USQ now hiring in mathematics and statistics

Several months ago, we reported here on the crisis at USQ regarding severe cuts in the department of mathematics and computing as part of its larger restructuring program; as a consequence, the department has shed eight net jobs (most of which by voluntary redundancies).  This was less than the number of cuts initially planned before the campaign to support the department, but still clearly a severe blow to what had been a department of about 25 staff.

However, there is now some positive news; the USQ administration has apparently realised that they no longer have enough staff to cover their needed mathematics, statistics, and computing teaching, and are now hiring the following positions:

I am told that the department is also still looking to fill a statistics consultancy position, which was introduced as part of the restructuring process.

While on the topic of academic staff positions, it seems that the forced redundancies proposed by Victoria University (that we recently reported on here) are to be converted to voluntary redundancies, and possibly reduced in number, following pressure from the NTEU, and the discovery that the apparent budget savings arising from such a program was less than expected.

Maths Matters

[This opinion piece is being submitted to the "Maths Matters" column of the Gazette of the Australian Mathematical Society.]

On 17 March 2008, the University of Southern Queensland (USQ) at Toowoomba announced proposals to cut staff at the Department of Mathematics and Computing (which consists of the disciplines of mathematics, statistics, and computing) by almost 50%, eliminate all non-service teaching classes from the mathematics curriculum, and also eliminate the mathematics, statistics, physics, and chemistry majors at USQ.  These proposals were part of their rationalisation program entitled ““Realising our Potential“.  This program was not initiated in response to any immediate financial crisis at USQ – the university recently reported a doubling in its annual profit, to $10.3 million – but out of a desire to significantly change the spending profile of the university, in particular to reduce the proportion of university expenditure going towards staff.  The staff reductions in each department were not to be based on research performance, teaching, or service, but were instead to be determined on purely by the student enrolments in the majors of that department.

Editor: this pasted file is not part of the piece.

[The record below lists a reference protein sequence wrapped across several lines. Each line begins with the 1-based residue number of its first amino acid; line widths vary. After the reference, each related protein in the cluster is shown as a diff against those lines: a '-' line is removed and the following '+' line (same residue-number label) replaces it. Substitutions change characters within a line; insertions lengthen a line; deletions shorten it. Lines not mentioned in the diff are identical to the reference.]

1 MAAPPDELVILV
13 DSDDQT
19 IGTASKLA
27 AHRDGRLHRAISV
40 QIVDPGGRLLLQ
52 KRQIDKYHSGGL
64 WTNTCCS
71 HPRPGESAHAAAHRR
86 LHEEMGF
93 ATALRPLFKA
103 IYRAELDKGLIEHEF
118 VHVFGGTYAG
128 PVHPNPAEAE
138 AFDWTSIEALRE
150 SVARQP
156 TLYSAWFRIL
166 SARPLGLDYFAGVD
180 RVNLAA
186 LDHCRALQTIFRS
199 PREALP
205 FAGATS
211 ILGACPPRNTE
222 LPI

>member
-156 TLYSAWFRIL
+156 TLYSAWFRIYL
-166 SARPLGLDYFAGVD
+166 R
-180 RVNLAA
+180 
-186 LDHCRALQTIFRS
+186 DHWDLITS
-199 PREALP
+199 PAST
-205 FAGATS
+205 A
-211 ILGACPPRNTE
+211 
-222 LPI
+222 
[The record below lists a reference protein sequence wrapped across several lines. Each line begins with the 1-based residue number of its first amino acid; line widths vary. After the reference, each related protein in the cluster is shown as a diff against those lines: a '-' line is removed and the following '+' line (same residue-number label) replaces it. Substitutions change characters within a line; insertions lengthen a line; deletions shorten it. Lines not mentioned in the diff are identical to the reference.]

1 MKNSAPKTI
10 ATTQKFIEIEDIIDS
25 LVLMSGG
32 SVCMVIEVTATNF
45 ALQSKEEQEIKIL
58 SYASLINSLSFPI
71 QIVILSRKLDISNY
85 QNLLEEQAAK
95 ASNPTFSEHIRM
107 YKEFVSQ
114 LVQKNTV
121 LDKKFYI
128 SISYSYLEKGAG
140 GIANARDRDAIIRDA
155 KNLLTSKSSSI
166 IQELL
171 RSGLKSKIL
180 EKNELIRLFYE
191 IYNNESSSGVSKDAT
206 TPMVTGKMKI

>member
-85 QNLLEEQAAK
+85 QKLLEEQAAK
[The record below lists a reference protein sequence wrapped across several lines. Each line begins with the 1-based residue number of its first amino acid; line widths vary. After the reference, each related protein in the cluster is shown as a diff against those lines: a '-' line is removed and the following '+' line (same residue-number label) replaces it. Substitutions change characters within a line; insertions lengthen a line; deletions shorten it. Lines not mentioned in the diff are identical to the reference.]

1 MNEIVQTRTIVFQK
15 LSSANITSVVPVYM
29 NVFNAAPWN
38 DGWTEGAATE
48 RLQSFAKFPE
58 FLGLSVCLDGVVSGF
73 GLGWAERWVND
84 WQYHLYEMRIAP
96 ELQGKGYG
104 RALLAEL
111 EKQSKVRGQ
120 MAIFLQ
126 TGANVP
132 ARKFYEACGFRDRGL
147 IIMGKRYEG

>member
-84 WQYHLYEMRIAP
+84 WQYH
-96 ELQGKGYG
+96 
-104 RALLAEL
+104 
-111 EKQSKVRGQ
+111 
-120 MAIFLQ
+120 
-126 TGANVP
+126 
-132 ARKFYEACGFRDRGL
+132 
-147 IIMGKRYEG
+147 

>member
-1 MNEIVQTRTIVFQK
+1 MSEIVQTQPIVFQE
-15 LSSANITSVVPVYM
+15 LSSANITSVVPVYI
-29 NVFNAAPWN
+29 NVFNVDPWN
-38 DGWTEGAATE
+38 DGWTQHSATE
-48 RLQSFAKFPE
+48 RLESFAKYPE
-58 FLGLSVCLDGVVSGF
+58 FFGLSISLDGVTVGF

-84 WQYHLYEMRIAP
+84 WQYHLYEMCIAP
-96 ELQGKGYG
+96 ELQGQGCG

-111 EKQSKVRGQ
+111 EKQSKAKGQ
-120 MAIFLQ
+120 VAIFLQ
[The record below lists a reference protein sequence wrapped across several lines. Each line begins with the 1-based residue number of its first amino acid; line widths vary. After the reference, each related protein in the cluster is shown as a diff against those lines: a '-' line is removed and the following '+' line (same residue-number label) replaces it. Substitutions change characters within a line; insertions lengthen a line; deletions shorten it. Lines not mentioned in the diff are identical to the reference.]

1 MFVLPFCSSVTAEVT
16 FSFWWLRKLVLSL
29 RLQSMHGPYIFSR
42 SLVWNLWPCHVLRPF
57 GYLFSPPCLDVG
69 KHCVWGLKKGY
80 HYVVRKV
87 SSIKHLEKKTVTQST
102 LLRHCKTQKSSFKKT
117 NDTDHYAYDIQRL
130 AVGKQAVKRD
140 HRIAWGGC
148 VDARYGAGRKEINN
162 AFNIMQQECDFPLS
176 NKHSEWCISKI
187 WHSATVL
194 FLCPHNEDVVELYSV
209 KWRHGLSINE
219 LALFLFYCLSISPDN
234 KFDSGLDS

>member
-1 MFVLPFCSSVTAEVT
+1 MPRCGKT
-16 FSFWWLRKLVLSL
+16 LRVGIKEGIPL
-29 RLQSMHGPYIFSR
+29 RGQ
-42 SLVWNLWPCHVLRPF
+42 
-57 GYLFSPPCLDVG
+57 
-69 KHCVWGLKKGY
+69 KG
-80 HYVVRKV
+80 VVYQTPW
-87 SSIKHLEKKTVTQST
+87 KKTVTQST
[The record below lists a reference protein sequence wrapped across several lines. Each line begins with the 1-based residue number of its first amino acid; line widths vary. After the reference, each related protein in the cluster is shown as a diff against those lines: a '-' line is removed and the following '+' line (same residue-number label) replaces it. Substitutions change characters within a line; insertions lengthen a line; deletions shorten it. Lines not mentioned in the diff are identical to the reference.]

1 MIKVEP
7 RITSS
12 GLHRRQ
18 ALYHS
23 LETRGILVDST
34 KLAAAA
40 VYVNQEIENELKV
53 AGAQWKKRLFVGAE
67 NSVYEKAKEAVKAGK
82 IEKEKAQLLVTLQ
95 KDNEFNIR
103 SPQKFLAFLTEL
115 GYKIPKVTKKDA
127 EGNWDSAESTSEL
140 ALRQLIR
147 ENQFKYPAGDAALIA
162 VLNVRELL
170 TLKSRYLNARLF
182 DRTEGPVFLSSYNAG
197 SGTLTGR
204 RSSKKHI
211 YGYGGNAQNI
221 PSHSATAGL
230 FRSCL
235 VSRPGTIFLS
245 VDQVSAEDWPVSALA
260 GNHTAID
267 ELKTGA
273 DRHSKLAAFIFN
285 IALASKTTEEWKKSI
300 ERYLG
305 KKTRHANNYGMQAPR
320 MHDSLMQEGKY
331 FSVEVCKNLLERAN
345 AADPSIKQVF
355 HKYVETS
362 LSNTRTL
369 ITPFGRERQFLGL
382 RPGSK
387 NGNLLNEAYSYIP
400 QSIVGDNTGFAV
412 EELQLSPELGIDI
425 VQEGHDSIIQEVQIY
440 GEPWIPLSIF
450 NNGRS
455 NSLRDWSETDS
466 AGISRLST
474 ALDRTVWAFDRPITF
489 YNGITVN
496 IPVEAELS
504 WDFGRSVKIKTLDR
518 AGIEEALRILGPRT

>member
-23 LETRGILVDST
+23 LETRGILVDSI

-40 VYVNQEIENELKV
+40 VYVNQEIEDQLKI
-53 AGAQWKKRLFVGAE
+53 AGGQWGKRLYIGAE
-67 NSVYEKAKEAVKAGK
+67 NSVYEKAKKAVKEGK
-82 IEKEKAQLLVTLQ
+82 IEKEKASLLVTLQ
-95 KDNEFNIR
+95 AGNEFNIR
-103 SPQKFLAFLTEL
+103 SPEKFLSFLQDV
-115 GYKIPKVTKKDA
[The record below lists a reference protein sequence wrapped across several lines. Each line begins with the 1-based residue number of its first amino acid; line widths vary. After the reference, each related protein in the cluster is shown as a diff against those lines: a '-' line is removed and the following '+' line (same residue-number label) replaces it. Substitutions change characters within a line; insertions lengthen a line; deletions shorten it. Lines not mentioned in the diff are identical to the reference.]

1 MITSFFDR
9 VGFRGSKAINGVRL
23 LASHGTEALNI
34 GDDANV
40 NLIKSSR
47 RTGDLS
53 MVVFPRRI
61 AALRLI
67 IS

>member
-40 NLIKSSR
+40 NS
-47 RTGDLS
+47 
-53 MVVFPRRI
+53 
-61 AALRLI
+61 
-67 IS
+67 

The Department of Mathematics and Computing, despite holding steady in its enrolments, with a strong record of research and teaching excellence, and earning a significant profit for the university (especially when counting the roughly $1.2 million annually in additional federal support to USQ associated to student enrollments in mathematics), bore a disproportionately high share of the burden of staff cuts in the initial proposal.  For instance, of the 15 net positions to be cut from the Faculty of Science, 12 were to come from this department, and 8 in particular from the 14 staff in the divisions of mathematics and statistics.  (Several other departments with much smaller enrollments were designated as “initiatives” and spared the worst of the cuts, and even received increased allocations in some cases.)

Staff cuts, particularly in mathematics and the “hard” sciences, are unfortunately an all too common occurrence these days in Australia, as well as overseas.  But the cuts at USQ were particularly severe, and would have severely impacted maths education and training in the region, as discussed by Peter Hall in the President’s Column in the previous issue of the Gazette.  Initial correspondence with the USQ administration on these matters did not get very far, and so in the beginning of April, I and several other Australian mathematicians launched an online campaign, at http://terrytao.wordpress.com/support-usq-maths/, to urge the USQ administration to work with the department to retain its mathematics training and education capability as much as possible.

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USQ, the supply of mathematics skills, and mathematics teacher training